Mark Alan Wright, “The Cultural Tapestry of Mesoamerica,” Journal of the Book of Mormon and Other Restoration Scripture22, no. 2 (2013): 4–21.

John L. Sorenson, Mormon’s Codex: An Ancient American Book (Salt Lake City and Provo, UT: Deseret Book and Neal A. Maxwell Institute for Religious Scholarship, 2013), 356–357.


[1]See Justine M. Shaw, “Maya Sacbeob: Form and Function,” in Ancient Mesoamerica12 (2001): 268.

[2]For instance, see Alfonso Villa Rojas, “The Yaxuna-Cobá Causeway,” Contributions to American Archaeology2, no. 9 (1934).

[3]Mark Alan Wright, “The Cultural Tapestry of Mesoamerica,” Journal of the Book of Mormon and Other Restoration Scripture22, no. 2 (2013): 14.

[4]John L. Sorenson, Mormon’s Codex: An Ancient American Book (Salt Lake City and Provo, UT: Deseret Book and Neal A. Maxwell Institute for Religious Scholarship, 2013), 357.

[5]Sorenson, Mormon’s Codex, 357.

[6]See Wright, “The Cultural Tapestry of Mesoamerica,” 14.

[7]See Book of Mormon Central, “Why Did Nephi Prophesy Near ‘the Highway Which Led to the Chief Market?’(Helaman 7:10),” KnoWhy178 (September 1, 2016);Wallace E. Hunt Jr., “The Marketplace,” in Pressing Forward with the Book of Mormon: The FARMS Updates of the 1990s, ed. John W. Welch and Melvin J. Thorne (Provo UT: FARMS, 1999), 196–200; John L. Sorenson, “Nephi’s Garden and Chief Market,” in Reexploring the Book of Mormon: A Decade of New Research, ed. John W. Welch (Salt Lake City and Provo, UT: Deseret Book and FARMS, 1992) 236–238.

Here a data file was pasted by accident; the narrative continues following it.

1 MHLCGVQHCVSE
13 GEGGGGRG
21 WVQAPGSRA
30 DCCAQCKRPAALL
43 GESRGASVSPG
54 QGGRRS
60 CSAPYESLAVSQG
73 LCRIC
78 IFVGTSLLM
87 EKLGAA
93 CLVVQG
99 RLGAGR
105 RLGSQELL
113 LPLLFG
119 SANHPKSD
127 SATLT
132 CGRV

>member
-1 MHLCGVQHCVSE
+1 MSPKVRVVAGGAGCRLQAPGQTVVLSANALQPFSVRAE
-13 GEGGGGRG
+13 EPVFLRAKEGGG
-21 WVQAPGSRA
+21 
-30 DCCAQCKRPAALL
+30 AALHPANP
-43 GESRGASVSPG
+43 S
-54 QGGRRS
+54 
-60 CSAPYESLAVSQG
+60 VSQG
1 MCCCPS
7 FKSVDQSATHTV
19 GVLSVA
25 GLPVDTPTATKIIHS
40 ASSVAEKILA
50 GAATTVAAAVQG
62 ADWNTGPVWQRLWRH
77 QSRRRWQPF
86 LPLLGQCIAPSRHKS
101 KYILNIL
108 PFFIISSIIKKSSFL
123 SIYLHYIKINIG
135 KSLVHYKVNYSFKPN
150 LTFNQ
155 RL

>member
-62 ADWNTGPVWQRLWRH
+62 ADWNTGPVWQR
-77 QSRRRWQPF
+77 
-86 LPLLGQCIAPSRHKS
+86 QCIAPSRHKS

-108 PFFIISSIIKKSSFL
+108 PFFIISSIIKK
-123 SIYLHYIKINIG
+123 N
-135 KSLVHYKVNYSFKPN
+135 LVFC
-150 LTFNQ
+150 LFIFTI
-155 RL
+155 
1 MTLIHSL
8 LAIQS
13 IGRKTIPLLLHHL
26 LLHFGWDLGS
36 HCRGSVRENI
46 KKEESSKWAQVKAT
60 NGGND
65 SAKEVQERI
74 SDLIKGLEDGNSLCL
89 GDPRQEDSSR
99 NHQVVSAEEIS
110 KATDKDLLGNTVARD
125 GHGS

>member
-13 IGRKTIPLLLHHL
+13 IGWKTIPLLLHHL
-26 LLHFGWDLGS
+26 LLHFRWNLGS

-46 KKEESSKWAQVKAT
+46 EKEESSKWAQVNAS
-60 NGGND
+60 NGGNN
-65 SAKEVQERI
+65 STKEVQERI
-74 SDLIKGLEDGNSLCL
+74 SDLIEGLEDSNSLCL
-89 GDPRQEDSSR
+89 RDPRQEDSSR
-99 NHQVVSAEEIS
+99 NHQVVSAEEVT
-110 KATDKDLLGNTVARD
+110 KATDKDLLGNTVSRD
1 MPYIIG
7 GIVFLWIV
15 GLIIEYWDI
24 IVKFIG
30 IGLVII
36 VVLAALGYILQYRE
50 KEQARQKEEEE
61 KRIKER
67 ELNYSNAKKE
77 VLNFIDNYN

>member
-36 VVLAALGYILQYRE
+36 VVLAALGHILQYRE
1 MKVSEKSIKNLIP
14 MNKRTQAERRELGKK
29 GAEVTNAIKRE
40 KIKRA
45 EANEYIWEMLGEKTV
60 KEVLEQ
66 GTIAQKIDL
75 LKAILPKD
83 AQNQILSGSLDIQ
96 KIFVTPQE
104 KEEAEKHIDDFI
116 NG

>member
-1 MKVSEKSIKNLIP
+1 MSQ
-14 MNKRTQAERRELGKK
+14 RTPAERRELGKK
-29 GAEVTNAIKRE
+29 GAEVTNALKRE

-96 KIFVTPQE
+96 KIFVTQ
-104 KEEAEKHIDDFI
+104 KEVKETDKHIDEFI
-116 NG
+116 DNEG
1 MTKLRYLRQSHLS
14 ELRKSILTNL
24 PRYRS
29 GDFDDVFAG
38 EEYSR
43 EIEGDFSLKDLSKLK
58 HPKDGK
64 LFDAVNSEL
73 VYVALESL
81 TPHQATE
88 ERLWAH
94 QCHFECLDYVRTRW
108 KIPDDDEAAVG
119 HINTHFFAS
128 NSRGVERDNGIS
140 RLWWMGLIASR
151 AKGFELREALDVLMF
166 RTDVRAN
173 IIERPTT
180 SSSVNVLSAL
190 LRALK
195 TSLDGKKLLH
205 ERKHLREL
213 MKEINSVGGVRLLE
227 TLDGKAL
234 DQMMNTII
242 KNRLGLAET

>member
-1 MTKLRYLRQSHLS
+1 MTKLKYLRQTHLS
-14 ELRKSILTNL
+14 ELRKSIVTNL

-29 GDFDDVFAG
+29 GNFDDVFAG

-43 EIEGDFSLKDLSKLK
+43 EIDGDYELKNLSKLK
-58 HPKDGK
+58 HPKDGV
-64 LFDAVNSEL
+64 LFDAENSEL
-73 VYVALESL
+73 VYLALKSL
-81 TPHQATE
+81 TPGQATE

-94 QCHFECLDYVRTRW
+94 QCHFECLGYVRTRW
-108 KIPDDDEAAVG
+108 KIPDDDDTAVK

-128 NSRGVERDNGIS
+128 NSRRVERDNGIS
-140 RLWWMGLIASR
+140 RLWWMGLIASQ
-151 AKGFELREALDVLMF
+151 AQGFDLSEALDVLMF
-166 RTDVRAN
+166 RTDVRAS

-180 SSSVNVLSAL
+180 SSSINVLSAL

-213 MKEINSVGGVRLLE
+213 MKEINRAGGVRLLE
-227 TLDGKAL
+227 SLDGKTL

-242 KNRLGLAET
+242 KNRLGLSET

[8]See Francisco Pérez Ruiz, “Recintos amurallados: Una interpretación sobre el sistema defensivo de Chichen Itza, Yucatán,” in XVIII simposio de investigaciones arqueológicas en Guatemala, 2004,ed. Juan Pedro Laporte, Bárbara Arroyo, and Héctor E. Mejía (Guatemala City: Museo Nacional de Arqueología y Etnología), 882–883. For an English version of this publication, see Francisco Pérez Ruiz, “Walled Compounds: An Interpretation of the Defensive system at Chichen Itza, Yucatan,” online at

[9]See Shaw, “Maya Sacbeob,” 266.

[10]Mormon’s three-fold poetic description of highways and roads leading from (1) “city to city,” (2) “land to land,” and (3) “place to place” is interesting because Shaw has argued that the ancient Maya seemed to have grouped their roads into three major categories: (1) local intrasite,  (2) core–outlier intrasite, and (3) intersite. See Shaw, “Maya Sacbeob,” 262. Although it is uncertain, it’s possible that Mormon’s description of “place to place” refers to the “local intrasite” roads, that “land to land” refers to “intersite” roads, and that “city to city” is a description of “core–outlier intrasite” roads. Shaw explained that his “proposed groupings appear to have been a reality for the Lowland Maya. Although I do not insist that the Maya themselves would have classified Sacbeobin this manner, and I realize that the measurements and sample are a product of archaeologists’ foci, the divisions are apparently related to something in the real world. The groups are possibly related to the distance normally walked by site inhabitants in a day, the length easily traversed by participants in a ritual, or the span over which political control may have been exerted and maintained under certain conditions” (p. 266). Support for the idea that the Nephites at least conceived of one of these categories (a day’s journey) comes from Helaman 4:7: “And there they did fortify against the Lamanites, from the west sea, even unto the east; it being a day’s journeyfor a Nephite, on the line which they had fortified and stationed their armies to defend their north country” (emphasis added).

[11]Justine M. Shaw, “Roads to Ruins: The Role of Sacbeobin Ancient Maya Society,” in Highways, Byways, and Road Systems in the Pre-Modern World, ed. Susan E. Alcock, John Bodel, and Richard J. A. Talbert (Chichester, UK: John Wiley & Sons, 2012), 137.